Last month, the Scottish Government launched a consultation to discuss possible changes to laws governing allotments in Scotland.
The consultation is the latest step in the Government’s stated aim to support allotments and community growing spaces in Scotland.
With the horse meat scandal still fresh in the memory and with people being more aware than ever of where their food comes from, a discussion of allotments and so called ‘grow your own’ is timely.
Allotments are good for our health in a whole range of ways. The activity of keeping an allotment has been shown to provide benefits in terms of social interaction, reduced stress and positive mental health while there are more direct benefits from a healthy diet of locally grown fruit and veg. The benefits also come to our communities, providing natural spaces and to the environment and biodiversity more generally. However, whilst the benefits of allotments are well-known, across the country demand vastly outstrips supply.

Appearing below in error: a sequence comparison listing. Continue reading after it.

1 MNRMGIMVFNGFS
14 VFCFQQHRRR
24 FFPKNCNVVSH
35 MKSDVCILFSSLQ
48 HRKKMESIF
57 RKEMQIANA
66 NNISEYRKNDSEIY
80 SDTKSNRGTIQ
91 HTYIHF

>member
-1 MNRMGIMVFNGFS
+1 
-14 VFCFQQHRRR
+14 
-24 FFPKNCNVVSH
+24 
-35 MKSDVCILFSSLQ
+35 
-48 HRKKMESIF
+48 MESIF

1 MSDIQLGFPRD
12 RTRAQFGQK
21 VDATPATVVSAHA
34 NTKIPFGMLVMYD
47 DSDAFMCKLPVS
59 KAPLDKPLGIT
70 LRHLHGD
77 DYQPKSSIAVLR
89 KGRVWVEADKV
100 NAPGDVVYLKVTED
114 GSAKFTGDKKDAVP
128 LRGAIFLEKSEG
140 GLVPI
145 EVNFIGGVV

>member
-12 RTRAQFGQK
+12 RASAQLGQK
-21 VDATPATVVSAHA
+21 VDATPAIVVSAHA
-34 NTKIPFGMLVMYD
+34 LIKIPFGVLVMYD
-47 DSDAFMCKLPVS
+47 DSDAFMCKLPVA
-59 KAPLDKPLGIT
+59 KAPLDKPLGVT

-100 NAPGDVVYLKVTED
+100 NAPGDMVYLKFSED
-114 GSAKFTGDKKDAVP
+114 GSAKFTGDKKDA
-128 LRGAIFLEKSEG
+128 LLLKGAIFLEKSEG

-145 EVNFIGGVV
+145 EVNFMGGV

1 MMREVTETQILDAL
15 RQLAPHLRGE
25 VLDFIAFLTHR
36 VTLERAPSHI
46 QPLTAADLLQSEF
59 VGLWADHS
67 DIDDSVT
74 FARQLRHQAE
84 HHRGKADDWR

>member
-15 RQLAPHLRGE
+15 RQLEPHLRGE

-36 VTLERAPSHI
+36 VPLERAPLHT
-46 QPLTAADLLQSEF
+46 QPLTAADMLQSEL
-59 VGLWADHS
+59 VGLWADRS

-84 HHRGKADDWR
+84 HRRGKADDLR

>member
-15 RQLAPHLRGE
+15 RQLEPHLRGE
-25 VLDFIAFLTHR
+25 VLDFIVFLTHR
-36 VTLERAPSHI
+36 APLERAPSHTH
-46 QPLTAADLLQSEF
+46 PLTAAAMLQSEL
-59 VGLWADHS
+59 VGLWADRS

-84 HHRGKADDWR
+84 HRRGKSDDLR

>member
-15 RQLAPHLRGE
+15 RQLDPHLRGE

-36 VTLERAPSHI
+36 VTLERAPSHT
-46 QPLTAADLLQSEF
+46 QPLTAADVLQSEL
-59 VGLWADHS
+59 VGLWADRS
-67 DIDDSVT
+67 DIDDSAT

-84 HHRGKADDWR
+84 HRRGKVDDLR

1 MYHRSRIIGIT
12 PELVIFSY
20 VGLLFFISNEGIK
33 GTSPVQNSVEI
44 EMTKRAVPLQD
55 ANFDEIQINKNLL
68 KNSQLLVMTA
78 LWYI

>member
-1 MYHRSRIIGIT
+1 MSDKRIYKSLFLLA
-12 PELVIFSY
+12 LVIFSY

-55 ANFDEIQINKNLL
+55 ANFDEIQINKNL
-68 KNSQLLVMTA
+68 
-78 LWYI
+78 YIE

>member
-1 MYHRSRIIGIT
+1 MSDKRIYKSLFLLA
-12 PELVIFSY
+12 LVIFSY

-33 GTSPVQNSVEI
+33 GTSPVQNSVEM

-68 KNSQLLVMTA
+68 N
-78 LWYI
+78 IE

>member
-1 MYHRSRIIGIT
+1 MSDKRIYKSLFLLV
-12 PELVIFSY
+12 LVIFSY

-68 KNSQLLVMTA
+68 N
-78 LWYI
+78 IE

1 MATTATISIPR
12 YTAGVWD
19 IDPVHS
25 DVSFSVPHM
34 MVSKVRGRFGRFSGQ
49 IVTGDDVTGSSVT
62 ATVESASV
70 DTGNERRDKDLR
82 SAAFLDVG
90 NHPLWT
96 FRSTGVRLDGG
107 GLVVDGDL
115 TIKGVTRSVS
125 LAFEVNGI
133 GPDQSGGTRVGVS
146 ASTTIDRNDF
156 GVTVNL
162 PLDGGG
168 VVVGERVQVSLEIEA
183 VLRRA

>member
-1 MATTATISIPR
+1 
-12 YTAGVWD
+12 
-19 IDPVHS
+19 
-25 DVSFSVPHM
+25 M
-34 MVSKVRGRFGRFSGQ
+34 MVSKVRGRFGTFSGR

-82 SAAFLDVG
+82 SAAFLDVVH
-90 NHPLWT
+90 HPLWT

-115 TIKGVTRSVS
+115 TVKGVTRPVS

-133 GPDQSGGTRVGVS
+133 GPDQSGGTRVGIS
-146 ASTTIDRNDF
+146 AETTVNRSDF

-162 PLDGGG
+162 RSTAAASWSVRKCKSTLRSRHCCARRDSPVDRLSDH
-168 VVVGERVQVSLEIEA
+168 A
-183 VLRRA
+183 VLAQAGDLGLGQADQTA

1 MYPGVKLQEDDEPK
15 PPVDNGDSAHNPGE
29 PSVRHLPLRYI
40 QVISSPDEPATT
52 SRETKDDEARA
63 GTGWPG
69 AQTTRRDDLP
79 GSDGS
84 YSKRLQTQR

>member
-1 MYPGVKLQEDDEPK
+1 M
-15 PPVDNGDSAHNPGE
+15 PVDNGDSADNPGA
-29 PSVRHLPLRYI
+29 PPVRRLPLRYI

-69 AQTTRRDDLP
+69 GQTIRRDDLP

The Scottish Government stated its commitment to allotments and community growing in the National Food and Drink policy published in 2009. This work was taken forward through the Grow Your Own Working Group which produced a very useful website offering information and advice on allotments.
One of the key recommendations of the working group was to look at legislation governing allotments which this consultation seeks to address. I have been in contact with the Scottish Allotments and Gardens Society (SAGS) who are keen to spread word of the consultation to encourage people to respond.
SAGS have pointed out that there has been relatively little research conducted on allotments with much of the work in this area relying on case studies of local groups. Individual experiences will therefore be important to shaping the outcome of the consultation to deliver the changes that are needed.
In support of the consultation, SAGS has produced a discussion document of key issues and draft responses to the questions posed to encourage people to take part. If you have any interest in allotments, I hope you will consider taking part in the consultation. The full document can be accessed here, responses will be accepted until Friday 24 May and you can respond to firstname.lastname@example.org.